Below are four questions your company should be able to answer before launching any packaging sustainability initiatives:  

1. Do we have an overview of our packaging portfolio?   

Knowing your company’s packaging portfolio is essential for prioritizing your actions and spending. This requires a comprehensive understanding of many parameters, such as the amount of packaging, materials used and their origin, packaging usage, recycling options and more. 

Although knowing one’s own packaging portfolio sounds obvious, many companies don’t know the exact material composition of their packaging and may not know what happens to their packaging after it’s discarded. Enabling a strategy requires basic knowledge about materials used, recycled content, where it is sourced and where it ends up after use. A company should have an understanding of the fate of its packaging, from creation to disposal.  

2. Do we consider and address all relevant current and future environmental, social and legal aspects of our packaging solutions?   

Packaging engineers know about the legal implications of packaging solutions, but do they also have an overview of the environmental and social impacts associated with packaging materials and supply chains? It is important to assess the real impacts of packaging and comply with current regulations and laws, as well as monitor future trends and legislation. Impacts and regulations that are not foreseen might turn into real financial risks in the future.  

For example, recyclability has become an important topic in recent years. Companies must be aware of legal requirements and extended producer responsibility schemes in their end markets. Hard-to-recycle packaging results in higher packaging fees in some European countries (e.g., the Netherlands). 

Another example is reputational risks. Large beverage companies are accused of being primary contributors to plastic waste in oceans; in order to avoid further damage to their reputations, they must foresee other potential environmental impacts of their products and packaging.  

3. Do we know which sustainable packaging aspects have the greatest impact on our overall Environmental, Social and Governance (ESG) strategy and goals in the short, medium and long term?  

Everyone knows the carbon footprint is important, as is the recyclability or circularity of the packaging solution. But what about water consumption? Or biodiversity loss that might be caused by your packaging supply chain? Human exploitation? Child labor? Does your company monitor these impacts? Do they pose any risks to your business? Are they already embedded in your corporate ESG strategy, or do you need to add them?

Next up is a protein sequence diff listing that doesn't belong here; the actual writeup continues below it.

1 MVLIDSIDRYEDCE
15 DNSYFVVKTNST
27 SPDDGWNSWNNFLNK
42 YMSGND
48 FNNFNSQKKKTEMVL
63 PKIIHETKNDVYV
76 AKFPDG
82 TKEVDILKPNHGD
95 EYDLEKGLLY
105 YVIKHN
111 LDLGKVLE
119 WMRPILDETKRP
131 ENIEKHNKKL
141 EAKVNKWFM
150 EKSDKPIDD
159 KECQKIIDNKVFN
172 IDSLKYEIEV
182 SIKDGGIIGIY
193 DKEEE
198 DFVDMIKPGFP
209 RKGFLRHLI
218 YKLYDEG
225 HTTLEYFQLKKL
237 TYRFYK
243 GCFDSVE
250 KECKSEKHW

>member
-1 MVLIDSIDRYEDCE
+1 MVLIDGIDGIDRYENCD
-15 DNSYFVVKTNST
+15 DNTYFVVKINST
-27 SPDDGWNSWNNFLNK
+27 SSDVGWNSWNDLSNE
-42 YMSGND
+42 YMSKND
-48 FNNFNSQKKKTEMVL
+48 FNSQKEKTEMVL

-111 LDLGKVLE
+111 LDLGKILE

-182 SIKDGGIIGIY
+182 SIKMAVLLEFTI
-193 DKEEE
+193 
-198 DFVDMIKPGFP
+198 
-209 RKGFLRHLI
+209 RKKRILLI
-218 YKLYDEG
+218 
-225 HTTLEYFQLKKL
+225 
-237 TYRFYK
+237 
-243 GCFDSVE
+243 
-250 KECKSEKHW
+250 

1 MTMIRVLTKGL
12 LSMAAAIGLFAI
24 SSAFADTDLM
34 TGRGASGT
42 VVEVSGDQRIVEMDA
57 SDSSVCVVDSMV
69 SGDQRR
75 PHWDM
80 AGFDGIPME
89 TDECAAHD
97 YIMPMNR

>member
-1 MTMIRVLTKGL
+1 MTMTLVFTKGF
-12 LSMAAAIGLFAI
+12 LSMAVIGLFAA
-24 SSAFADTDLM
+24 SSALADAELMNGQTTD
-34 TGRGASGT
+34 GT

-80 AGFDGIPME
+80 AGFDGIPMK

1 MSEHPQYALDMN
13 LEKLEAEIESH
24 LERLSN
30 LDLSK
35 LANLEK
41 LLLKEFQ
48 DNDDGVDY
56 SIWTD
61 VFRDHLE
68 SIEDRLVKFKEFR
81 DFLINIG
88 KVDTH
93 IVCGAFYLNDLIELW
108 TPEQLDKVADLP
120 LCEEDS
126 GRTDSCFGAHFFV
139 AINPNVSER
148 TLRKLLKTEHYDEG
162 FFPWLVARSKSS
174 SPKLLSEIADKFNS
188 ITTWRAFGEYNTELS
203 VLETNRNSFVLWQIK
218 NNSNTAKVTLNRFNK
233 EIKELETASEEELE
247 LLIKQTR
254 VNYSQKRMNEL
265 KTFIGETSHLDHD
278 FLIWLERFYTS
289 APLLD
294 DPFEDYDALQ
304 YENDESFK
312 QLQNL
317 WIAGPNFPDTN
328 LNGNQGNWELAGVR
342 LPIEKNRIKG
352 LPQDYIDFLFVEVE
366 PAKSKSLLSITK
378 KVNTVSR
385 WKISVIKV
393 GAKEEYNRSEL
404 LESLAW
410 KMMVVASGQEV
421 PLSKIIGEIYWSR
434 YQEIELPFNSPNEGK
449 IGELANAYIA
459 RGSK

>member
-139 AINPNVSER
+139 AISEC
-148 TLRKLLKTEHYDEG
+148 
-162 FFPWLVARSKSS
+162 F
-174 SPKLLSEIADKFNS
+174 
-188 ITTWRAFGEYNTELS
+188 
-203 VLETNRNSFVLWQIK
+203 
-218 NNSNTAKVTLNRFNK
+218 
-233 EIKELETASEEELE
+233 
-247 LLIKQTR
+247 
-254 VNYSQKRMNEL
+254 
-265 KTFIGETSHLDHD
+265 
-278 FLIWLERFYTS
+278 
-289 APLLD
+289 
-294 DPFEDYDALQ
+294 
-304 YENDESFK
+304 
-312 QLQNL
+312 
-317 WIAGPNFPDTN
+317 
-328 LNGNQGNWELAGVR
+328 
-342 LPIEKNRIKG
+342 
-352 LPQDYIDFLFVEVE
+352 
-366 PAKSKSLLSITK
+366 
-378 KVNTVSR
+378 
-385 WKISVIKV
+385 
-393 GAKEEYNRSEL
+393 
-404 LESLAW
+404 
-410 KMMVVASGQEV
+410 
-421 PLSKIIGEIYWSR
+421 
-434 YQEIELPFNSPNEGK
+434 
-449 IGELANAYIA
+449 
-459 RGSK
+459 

One prominent example is the Directive on Corporate Sustainability Due Diligence, which might place supply chain working conditions high on the sustainability agenda in the foreseeable future. 

4. Do we have all ongoing packaging-related projects on our radar and are we engaged with relevant internal and external stakeholders?  

Companies usually carry out many different packaging-related projects simultaneously. But these projects are rarely centrally managed and funded. Instead, they are tackled whenever stakeholder pressure is greatest. This carries a financial risk, as money may be spent on projects that are not relevant or where results are already available from other projects. This approach poses further risks that can be avoided if someone has the overview and centrally manages all packaging-related projects. Sustainability agendas must be located at the C-level, with their own budgets, to effectively monitor and guide all relevant stakeholders.  

The ability to answer these questions positively provides a solid, fact-based foundation for the definition of a holistic sustainable packaging strategy that addresses all current and future packaging-related impacts and requirements.   

With more than 20 years of experience in delivering sustainability and ESG projects for various industrial clients worldwide, Sphera has helped companies like Ball Corporation, Rewe, Abena, Pandora and Naturata quantify and improve the sustainability performance of their packaging solutions while advancing their packaging sustainability strategies. Sphera’s unique combination of software, data and consulting expertise empowers companies to make data-driven and fact-based decisions on their journey to sustainability and ESG excellence.